Solana to visit Georgia as EU deploys monitors-2

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(Adds comments by Russian peacekeepers press center, the Russian Defense Ministry in paragraphs 4-11, recasts paragraphs 12, 13)

TBILISI, September 29 (RIA Novosti) - The European Union's foreign policy chief, Javier Solana, will visit Georgia on Tuesday to discuss an EU monitoring mission in the country's conflict zones, the Georgian parliament speaker said Monday.

"Our task is to deploy European peacekeepers in the conflict zones. As is known, Russia is opposed to this," David Bakradze said.

Solana is to meet with President Mikheil Saakashvili and visit a South Ossetian refugee camp in the city of Gori.

One hundred and forty EU military observers from 22 countries will replace the Russian peacekeepers in the buffer zone between Georgia and South Ossetia, a spokesman for the Russian peacekeeping forces in South Ossetia said Monday.

"Their principal mission is to monitor the situation in the security zone. However, EU military observers will not be deployed on South Ossetian soil," Lt. Col. Vitaly Manushko said.

Russian peacekeepers will leave the "buffer zones" in Georgia near South Ossetia and Abkhazia by October 10, the Russian Defense Ministry confirmed Monday.

The date was agreed on in a peace deal brokered by the EU earlier this month.

A Russian Defense Ministry spokesman said that an EU mission to monitor the ceasefire in Georgia had been fully deployed and met Russian forces to discuss their pullback from positions deep inside the Caucasus state.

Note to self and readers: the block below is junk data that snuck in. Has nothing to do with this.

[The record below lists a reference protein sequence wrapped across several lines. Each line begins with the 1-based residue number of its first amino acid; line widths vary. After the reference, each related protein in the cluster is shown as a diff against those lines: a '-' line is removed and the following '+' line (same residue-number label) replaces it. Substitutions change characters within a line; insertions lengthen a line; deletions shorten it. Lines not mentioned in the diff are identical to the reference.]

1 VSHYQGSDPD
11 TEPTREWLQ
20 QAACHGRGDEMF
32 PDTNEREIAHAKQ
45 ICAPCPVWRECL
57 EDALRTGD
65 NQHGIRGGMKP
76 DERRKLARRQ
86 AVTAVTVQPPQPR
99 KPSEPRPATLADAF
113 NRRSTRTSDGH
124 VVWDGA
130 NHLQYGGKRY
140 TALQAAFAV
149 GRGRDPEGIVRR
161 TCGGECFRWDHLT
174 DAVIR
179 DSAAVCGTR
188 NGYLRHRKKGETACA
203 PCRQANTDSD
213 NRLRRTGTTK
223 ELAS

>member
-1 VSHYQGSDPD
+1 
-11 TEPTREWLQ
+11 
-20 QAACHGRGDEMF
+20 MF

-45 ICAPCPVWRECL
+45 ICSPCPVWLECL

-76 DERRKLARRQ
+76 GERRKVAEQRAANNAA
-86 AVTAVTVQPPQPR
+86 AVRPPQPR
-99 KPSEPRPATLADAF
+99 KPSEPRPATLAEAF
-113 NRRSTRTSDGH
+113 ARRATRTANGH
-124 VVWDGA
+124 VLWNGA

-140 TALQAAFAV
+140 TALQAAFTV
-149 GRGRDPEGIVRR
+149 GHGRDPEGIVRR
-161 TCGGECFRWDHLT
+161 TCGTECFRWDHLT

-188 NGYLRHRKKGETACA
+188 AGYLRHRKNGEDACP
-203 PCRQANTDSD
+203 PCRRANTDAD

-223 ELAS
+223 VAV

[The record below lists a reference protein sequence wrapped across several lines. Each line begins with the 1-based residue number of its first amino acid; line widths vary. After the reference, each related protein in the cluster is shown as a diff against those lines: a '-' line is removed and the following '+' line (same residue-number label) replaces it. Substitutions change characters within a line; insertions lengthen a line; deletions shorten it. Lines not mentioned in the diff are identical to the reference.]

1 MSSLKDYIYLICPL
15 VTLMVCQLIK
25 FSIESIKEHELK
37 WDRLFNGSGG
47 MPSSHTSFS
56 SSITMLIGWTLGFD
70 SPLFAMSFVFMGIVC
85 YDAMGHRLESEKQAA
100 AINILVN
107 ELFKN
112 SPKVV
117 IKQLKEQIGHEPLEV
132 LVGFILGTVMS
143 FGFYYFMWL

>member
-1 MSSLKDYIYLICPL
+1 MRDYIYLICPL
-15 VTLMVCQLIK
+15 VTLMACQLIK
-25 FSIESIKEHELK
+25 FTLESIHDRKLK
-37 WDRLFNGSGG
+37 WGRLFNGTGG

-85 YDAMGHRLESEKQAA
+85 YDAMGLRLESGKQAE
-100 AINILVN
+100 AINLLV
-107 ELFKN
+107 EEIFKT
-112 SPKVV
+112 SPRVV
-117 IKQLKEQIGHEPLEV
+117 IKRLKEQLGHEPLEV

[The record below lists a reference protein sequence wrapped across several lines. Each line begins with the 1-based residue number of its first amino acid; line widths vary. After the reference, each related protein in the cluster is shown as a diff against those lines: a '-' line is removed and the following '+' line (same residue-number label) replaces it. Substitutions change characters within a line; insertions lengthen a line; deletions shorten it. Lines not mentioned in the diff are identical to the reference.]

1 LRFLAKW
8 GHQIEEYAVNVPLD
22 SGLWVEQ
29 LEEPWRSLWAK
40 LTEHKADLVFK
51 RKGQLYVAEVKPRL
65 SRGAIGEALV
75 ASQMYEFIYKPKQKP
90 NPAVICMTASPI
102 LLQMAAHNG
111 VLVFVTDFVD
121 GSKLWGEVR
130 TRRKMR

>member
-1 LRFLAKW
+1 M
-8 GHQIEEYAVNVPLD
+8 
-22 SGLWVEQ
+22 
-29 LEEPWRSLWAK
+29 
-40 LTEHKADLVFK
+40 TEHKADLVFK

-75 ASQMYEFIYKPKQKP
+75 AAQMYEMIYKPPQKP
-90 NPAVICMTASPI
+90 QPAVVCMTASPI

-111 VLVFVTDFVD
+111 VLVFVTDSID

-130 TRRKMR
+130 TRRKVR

Lt.Gen. Nikolai Uvarov also said Russian peacekeepers have removed the first five checkpoints in the security zone on the Georgian-Abkhazian border.

"In compliance with its international commitments, in particular the second Medvedev-Sarkozy agreement, Russia has removed the first five peacekeeping posts in the Poti area," he said.

Russian peacekeeping forces have nine posts in the security zone on the border with South Ossetia and three on the border with Abkhazia, where there were eight.

A senior EU official was quoted as saying earlier Monday that more than 300 European Union staff - civilian monitors and support - were on the ground, and had begun deploying to field offices in western and central Georgia.

Moscow launched a five-day operation to "force Georgia to accept peace" after Tbilisi attacked South Ossetia on August 8 in an attempt to regain control over the republic, which split from Georgia in the early 1990s. A number of Russian peacekeepers and a reported 1,600 South Ossetian residents lost their lives during the Georgian attack.

Russia's response to the Georgian attack was labeled "disproportionate" by a number of Western powers. On August 26, Russia recognized South Ossetia and Abkhazia, another breakaway Georgian republic, as independent states. So far, only Nicaragua has followed suit.

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